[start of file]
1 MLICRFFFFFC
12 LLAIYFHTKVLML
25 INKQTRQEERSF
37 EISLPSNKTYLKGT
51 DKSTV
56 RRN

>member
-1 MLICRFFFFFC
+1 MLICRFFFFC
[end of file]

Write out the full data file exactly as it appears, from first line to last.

1 MLICRFFFFFC
12 LLAIYFHTKVLML
25 INKQTRQEERSF
37 EISLPSNKTYLKGT
51 DKSTV
56 RRN

>member
-1 MLICRFFFFFC
+1 MLICRFFFFC